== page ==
Drive gear 24 and drive shaft 26 reverse their rotation (arrow G) causing scoop 28 to slide forwardly (arrow H) under paper 14, and pulling push bar 30 rearwardly (arrow I) to lay the folded edge 14a of paper 14 onto scoop 28. Further rotation of drive plate 58 in the reverse direction will cause lift arm 82 to contact peg 84, thereby lifting push bar 30 upwardly (arrow J, FIG. 9) off of paper 14. Simultaneously, plate 40 will push scoop 28 under paper 14 (arrow K), the paper being held in position by a pair of vertically-oriented positioning bars 87 connected to the back wall 88 of frame 12.
Finally, main drive plate 58 will reach the extent of its reverse rotation (as shown in FIG. 5) and will tip scoop 28 upwardly (arrow L in FIG. 10) and allow paper 14 to slide off the rearward end of scoop 28 and down chute 34 (arrow M). At the same time, push bar 30 will be pivoted upwardly out of the way (arrow N).
Referring now to FIGS. 11-12, the power assembly 90 serves to translate the rotational power from handle 22 into a reciprocating rotational movement at drive gear 24 and drive shaft 26. FIG. 12 is a sectional side view with the scoop assembly 20 and coin-operated lock assembly 130 removed, for clarity in describing power assembly 90. Handle 22 is rotatably mounted through a top cover 92 into a U-shaped bearing 94 where a bevel gear 96 is affixed thereto for rotation therewith between the legs of the U-shaped bearing 94. A second bevel gear 98 is rotatably mounted to mesh with the first bevel gear 96, and is approximately twice as large, to effect a gear reduction of approximately 2 to 1. In this way, two complete rotations of handle 22 are necessary to rotate second bevel gear 98 just once. This gear reduction is preferred so as to make operation of the newspaper vender 10 much less strenuous.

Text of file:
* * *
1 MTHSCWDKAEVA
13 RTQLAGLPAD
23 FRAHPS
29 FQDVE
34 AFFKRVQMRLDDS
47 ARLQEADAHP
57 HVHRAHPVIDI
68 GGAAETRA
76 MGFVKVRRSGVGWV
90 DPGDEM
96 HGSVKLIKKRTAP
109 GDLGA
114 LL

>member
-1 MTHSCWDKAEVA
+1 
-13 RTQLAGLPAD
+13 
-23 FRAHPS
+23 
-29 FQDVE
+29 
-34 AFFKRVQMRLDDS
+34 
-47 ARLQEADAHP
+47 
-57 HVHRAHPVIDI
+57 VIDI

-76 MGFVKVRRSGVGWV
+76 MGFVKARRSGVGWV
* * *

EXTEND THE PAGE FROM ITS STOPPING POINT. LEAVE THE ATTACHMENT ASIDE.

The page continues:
Second bevel gear 98 is mounted on a shaft 100 and will rotate the shaft to transmit the rotational energy of handle 22. Shaft 100 extends through second bevel gear 98 and is mounted at one end to a bearing 102 on the side wall 104 of frame 12, and projects through a vertical plate 106 at its other end which acts as a bearing. The projecting end of shaft 100 has a spur gear 108 mounted thereon, which corresponds with a pivotally mounted pawl (see FIG. 12) 110 mounted on plate 106 to act as a ratchet, allowing rotation in only a single direction. A drive arm 112 is mounted with spur gear 108 on shaft 100, and projects perpendicularly therefrom. Drive arm 112 has one end of an elongated plate 114 pivotally connected at its end, plate 114 extending parallel to vertical plate 106. Elongated plate 114 is pivotally connected at its other end to an arm 116 projecting from an elongated horizontally oriented rack member 118. A pair of rollers 120 in rolling contact with the upper and lower surfaces of rack member 118 are mounted to vertical plate 106 to maintain the horizontal alignment of rack 118. Rack 118 rests with its teeth 122 directed downwardly on drive gear 24 to rotate the gear. A freely rotatable roller 124 is mounted above rack 118 and drive gear 24 to maintain the mesh of teeth 122 with gear 24.